Who estimates your value?

After all, that is what the word “appreciation” means. It’s a good thing to think about since this is “Pastor Appreciation Month.” Appreciation is “the act of estimating the qualities of things (in this case, pastors) and giving them their proper value.”

So, are your qualities being given their proper value? In fact, Paul wrote to Timothy that “those who direct the affairs of the church well are worthy of double honor.” (I.5.17) Are you appreciated at least “proper,” let alone “double?”

Am I the only one conflicted about receiving appreciation?

There is a part of me that is so uncomfortable with it. When I retired, the dear leaders wanted to make something special about it. I held out as long as I could. I could only think of the people I had offended, the sermons I preached without the necessary preparation, the pride I struggle with when my people think I am humble, the times I neglected my family unnecessarily, especially in light of the cost Jesus paid in His ministry.

Yet another part of me can really feel unappreciated. “Do they know how hard I’m working? Do they realize the hours I put in? They can’t make the meeting I’m at because they have family matters?” Other pastors were given two-week skiing vacations or a swimming pool in the back yard. One even got a new car. “What about…?”

So I agreed to the farewell. It was slightly threatening to sit there and have all those people say what they appreciated about Ren. Yet I felt the warmth of their sincerity and love. I guess I did serve Jesus well. They even named the church cafeteria after me! St. Paul’s Cathedral; St. Peter’s Square; Ren’s Café!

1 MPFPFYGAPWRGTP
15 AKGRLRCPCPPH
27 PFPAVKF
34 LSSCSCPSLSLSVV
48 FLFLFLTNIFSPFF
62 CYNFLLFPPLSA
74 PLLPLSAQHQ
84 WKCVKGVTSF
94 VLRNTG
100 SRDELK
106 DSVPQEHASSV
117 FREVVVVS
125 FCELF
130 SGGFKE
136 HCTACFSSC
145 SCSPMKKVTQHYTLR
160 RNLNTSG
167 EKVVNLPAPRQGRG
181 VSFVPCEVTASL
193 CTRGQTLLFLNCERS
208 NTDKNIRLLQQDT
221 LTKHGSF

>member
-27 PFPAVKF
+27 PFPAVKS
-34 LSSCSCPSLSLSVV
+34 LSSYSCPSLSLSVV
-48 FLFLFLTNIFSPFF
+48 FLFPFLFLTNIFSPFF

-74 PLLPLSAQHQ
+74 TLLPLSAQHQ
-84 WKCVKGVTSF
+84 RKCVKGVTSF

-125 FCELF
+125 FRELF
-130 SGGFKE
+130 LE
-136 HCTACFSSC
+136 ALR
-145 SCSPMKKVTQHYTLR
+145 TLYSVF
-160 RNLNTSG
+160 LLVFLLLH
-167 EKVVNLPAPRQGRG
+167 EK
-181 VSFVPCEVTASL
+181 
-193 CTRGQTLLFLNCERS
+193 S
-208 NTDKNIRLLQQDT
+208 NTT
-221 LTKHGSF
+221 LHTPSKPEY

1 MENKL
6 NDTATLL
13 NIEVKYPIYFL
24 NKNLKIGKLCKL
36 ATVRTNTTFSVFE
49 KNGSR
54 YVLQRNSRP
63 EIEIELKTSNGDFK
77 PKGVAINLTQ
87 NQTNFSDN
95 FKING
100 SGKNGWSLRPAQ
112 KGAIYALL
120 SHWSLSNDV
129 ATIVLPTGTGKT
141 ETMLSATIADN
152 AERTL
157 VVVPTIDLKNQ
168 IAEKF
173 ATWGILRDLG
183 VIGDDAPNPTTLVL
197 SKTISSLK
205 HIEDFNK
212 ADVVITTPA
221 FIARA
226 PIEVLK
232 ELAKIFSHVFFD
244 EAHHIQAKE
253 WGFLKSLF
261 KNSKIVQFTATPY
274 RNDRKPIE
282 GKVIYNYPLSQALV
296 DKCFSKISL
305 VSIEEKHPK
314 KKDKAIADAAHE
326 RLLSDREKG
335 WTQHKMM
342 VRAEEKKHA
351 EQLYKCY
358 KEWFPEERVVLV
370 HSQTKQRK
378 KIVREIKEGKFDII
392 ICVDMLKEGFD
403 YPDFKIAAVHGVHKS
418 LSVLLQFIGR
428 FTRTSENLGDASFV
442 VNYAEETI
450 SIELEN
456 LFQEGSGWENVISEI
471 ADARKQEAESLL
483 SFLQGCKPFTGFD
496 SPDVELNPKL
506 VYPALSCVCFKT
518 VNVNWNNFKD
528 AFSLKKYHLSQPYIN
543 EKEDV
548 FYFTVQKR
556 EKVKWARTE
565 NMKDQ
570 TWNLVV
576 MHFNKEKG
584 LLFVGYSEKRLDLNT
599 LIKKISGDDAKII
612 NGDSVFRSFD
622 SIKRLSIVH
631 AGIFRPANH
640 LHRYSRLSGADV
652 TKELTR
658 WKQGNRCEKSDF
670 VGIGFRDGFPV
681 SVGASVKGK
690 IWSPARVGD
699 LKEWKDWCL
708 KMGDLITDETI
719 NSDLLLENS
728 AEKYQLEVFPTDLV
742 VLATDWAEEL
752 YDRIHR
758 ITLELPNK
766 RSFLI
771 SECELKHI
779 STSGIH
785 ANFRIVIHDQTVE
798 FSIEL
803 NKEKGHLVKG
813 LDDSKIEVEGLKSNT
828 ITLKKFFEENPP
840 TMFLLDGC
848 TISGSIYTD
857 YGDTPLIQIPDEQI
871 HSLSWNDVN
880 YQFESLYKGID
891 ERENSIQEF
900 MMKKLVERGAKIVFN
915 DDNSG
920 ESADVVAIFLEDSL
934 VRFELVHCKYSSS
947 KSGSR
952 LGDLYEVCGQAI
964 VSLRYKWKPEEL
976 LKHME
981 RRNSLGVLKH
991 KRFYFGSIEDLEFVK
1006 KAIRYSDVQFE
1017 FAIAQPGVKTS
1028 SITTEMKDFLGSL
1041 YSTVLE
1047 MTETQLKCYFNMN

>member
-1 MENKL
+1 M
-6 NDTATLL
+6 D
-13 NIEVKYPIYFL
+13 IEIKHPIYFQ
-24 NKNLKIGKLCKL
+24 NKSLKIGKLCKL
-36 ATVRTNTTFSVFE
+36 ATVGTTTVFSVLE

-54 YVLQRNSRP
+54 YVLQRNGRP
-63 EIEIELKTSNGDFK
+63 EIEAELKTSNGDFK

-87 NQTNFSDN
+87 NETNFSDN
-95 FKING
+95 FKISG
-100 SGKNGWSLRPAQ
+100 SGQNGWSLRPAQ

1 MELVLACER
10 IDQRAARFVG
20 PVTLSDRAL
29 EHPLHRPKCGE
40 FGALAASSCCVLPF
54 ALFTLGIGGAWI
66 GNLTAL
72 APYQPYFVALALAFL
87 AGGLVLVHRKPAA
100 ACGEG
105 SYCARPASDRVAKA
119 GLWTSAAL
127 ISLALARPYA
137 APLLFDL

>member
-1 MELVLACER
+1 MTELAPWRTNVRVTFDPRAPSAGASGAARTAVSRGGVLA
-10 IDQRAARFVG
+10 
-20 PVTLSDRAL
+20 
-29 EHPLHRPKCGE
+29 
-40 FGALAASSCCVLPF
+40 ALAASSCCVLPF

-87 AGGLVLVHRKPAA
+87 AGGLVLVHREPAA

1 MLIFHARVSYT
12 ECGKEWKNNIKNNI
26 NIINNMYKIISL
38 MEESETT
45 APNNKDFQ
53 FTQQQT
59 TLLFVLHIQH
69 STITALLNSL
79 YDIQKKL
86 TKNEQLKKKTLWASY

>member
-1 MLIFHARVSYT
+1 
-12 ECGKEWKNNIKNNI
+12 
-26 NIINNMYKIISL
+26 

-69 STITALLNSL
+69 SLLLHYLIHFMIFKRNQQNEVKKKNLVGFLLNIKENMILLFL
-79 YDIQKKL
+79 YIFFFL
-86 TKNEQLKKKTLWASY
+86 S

Early on, the dear Holy Spirit helped me better anchor my feelings about appreciation. Jesus had sent out 36 two-man teams to expand His ministry. (Luke 10) They came back wildly enthusiastic about their success. (Like Jesus would be surprised!) Jesus didn’t thank them.


He listened for a while, and then He said, “Your work for Me is great. But don’t focus on your results. Instead, keep in mind that My Father, God Almighty, is personally taking note of what you are doing, and will always remember it.”

THAT is appreciation. “Appreciation Month” could be a sort of Hallmark moment. God’s appreciation is His never-ending record of our efforts. Appreciation is built in our call to work with our Lord. “He will not forget your work and the love you have shown Him as you have helped His people and continue to help them.” (Hebrews 6:10)

Will Divine appreciation pierce our daily schedules?

In “weary ways and golden days?” When, like John Bunyan, our own family misunderstands us? When you finally recognize that you’ll never have the ability of Dr. _______ across town? Accepting the “loneliness of leadership?” The hourly, sometime repetitious, sometime lonely discipline required because we are in a marathon and not a dash? Your envy of those with Staff—or without!? Having too much month left at the end of your money, as my wife used to say?

What Jesus said helps me re-orient in another way. When I get up every morning and remember I have God’s appreciation, then ministry is no longer about them appreciating me. Do I appreciate them? It’s no longer about their commitment. What is my commitment level? It’s no longer about them loving me. Do I sincerely love them? And actually like them? Jesus frees us from counting our money while sitting at the table. We soldier on because we know we have God’s un-losable appreciation. Our people aren’t always sure they are appreciated. What if we live an unannounced but quietly applied “member/guest/Staff appreciation life?”